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31 Aug, 2007 17:43

Shake-up for Russian fishing industry

Vladimir Putin says it's time to restructure Russia's uncompetitive fishing industry. The President says the country is selling its produce 'dirt cheap' abroad before importing processed fish at inflated prices. Visiting a sturgeon fishery on the Caspain

Astrakhan has been Russia’s fish farm for more than 400 years. Oil is the region’s ‘black gold’, while local caviar is thought of as ‘black pearls’.

Vera Vysokogorskaya has been working in the fish industry for almost twenty years. Her colleagues call her a ‘sturgeon mom’. When Vera is asked about when she last ate caviar, she gives a surprising reply.

“Are you kidding, how can you eat something if you can get a fish out of. For us, caviar is a living creature, every egg of caviar is a little fish,” she said.

The sturgeon hatchery, which is one of the largest in Russia, is working to restore the population of sturgeon in the Caspian Sea.

Beluga fish produce the most expensive kind of caviar. The species has been around for almost 300 million years. Once abundant, now it faces extinction and is rarely found in the wild.

A council to revive Russia’s fishing industry is being held in Astrakhan. Vladimir Putin explained the tasks facing administrators.

“Why do we need this economic zone then? We've announced that these waters are in our economic zone – is it ours? whose is it? We don't have any system of accountability and control over the amount of fishing  there or the export of our fish.  Exports don't go through customs. We do not even have  international agreements with the majority of countries who are consumers of our fish. There are no legal mechanisms for monitoring the fishing boats in this zone. The fishing business in our economic zone is a source of a great number of illegal financial operations and the government will do its best to impose order in this zone,” said the President.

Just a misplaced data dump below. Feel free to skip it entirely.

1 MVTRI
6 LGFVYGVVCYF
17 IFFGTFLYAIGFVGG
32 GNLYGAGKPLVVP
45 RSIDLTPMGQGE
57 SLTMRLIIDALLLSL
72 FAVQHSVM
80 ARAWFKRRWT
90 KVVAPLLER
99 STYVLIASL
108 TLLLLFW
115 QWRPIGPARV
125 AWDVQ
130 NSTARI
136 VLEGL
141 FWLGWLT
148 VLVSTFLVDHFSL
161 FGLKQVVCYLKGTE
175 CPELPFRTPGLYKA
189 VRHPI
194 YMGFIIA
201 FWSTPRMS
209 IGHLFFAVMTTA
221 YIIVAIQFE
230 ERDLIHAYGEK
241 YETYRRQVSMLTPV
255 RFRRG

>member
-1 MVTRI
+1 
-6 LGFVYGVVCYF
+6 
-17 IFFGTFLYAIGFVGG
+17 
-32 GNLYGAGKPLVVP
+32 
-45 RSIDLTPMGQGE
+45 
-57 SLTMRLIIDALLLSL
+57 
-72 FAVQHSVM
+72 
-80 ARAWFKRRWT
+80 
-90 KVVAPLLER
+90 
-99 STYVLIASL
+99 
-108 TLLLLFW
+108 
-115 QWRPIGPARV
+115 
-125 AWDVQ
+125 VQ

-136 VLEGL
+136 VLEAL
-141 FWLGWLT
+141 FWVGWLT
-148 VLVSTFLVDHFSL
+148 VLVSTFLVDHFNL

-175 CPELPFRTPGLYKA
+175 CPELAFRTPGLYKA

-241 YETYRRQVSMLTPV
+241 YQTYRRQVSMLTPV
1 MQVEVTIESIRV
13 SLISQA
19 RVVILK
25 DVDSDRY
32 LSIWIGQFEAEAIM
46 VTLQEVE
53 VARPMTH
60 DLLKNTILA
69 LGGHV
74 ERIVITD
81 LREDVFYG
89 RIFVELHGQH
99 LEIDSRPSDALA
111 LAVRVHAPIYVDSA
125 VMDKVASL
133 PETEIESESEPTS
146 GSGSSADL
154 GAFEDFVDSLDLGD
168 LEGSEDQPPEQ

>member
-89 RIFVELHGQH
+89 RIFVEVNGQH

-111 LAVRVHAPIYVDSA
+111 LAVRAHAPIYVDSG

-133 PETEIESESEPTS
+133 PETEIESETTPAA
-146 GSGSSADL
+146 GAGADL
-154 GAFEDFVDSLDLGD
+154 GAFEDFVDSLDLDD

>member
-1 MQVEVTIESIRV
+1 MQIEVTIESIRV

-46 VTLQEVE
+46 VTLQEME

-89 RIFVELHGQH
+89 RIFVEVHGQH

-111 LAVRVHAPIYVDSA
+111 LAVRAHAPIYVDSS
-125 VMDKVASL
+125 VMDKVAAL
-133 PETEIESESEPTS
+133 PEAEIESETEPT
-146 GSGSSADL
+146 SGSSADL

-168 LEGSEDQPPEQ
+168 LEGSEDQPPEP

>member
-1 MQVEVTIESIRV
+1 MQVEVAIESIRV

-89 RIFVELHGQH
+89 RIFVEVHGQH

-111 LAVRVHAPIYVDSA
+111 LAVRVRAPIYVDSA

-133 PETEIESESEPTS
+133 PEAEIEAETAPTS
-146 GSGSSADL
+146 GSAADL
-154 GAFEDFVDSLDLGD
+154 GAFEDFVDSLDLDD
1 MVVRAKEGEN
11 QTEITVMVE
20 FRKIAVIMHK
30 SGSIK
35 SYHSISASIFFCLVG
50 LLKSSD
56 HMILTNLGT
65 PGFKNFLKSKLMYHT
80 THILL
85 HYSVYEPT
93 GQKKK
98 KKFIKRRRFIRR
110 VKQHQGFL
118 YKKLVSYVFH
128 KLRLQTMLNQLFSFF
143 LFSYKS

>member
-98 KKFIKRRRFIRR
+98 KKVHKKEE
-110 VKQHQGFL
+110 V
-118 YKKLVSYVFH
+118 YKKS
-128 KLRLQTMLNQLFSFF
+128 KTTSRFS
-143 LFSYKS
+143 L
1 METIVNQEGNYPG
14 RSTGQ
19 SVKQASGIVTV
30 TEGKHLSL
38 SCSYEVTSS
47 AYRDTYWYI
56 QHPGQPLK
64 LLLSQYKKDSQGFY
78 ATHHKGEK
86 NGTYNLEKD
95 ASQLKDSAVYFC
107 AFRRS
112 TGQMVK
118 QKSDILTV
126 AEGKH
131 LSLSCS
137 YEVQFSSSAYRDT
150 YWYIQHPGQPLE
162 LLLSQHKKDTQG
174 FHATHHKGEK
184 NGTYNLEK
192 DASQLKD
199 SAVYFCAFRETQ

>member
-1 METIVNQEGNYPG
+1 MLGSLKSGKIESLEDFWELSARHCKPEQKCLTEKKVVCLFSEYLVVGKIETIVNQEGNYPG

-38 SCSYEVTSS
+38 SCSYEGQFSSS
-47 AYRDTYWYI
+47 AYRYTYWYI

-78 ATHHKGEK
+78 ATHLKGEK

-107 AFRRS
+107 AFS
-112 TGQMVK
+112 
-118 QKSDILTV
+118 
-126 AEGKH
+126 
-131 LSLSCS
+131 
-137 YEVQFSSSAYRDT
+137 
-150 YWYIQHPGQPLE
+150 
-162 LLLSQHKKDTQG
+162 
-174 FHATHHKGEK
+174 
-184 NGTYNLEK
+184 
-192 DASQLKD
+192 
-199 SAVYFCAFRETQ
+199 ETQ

Poaching and ecology are common problems for all marine regions, as well as overfishing. Fishing quotas are often given to the companies, who then go on to resell their catches to foreigners, thus the State has no control over fishing in its own waters. And up to 65% of the Russian catch is controlled by the companies from Hong Kong, Korea and Japan.
The problems of the fishing industry in Astrakhan are far too familiar. The illegal caviar trade is alone thought to worth 1 BLN roubles ($US 39 MLN).

Strict measures are already in place.  The state has introduced a complete ban on fishing sturgeon. Confiscated caviar can no longer be sold on as it once was. It’s become one of the ways to fight poaching, the plague of the Caspian Sea.

Every year Astrakhan fish farms release millions of young sturgeon into the Caspian Sea. This year President Putin joined the operation himself. Almost every fish is equipped with an electronic chip, allowing officials to track its movements.